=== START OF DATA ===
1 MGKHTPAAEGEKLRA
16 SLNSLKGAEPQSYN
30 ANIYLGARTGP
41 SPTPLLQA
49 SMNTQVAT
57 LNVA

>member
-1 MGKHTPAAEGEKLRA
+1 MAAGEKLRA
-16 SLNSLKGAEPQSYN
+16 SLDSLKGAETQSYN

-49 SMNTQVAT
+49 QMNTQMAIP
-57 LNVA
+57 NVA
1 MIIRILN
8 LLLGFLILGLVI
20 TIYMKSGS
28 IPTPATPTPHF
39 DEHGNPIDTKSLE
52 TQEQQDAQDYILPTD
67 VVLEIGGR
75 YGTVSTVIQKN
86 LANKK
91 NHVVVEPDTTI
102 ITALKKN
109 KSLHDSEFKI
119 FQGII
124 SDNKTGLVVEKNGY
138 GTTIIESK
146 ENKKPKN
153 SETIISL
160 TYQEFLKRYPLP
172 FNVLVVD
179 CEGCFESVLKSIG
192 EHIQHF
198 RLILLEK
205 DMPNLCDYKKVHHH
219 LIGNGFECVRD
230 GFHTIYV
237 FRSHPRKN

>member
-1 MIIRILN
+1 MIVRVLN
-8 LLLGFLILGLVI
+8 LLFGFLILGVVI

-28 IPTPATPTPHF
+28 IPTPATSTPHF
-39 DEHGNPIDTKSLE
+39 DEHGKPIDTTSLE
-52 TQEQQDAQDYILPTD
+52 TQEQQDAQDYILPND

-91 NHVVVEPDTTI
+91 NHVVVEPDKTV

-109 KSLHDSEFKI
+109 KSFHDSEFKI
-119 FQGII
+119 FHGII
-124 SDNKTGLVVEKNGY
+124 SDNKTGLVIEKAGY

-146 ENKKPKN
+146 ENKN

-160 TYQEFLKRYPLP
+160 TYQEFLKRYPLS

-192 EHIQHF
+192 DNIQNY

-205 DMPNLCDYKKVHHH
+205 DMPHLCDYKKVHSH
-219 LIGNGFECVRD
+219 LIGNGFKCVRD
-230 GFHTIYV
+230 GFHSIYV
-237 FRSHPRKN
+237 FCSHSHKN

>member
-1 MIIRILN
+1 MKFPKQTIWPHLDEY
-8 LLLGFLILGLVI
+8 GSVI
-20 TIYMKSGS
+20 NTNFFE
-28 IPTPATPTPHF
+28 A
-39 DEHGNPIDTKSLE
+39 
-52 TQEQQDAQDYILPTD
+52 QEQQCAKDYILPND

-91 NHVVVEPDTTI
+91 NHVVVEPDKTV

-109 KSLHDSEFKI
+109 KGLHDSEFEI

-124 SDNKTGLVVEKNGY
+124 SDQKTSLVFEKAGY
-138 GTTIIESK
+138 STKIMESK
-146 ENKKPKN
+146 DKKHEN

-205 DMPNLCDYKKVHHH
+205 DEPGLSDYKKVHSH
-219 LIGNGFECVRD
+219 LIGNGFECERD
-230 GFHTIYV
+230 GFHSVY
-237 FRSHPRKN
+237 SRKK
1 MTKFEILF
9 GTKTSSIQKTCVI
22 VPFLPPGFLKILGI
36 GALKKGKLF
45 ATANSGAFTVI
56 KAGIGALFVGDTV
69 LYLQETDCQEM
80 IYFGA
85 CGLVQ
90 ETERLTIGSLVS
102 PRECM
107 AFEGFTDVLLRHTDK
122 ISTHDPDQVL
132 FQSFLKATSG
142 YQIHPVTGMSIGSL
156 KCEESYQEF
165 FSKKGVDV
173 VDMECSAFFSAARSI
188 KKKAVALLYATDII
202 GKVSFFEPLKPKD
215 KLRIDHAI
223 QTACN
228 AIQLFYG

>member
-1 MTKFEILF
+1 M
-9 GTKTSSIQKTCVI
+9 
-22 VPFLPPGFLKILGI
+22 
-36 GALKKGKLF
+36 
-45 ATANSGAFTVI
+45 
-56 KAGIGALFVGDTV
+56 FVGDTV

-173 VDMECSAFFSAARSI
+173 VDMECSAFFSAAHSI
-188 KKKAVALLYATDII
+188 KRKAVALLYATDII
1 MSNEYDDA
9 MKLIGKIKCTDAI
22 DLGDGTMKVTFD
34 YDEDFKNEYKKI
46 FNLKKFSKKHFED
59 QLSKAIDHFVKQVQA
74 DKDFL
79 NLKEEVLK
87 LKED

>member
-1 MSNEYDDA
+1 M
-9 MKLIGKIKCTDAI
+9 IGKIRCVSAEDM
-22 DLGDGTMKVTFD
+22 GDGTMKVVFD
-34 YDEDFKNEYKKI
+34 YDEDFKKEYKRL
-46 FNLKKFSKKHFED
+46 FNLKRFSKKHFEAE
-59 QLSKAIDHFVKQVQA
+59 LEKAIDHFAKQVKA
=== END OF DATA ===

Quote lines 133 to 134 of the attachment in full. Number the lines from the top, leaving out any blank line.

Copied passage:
+9 
-22 VPFLPPGFLKILGI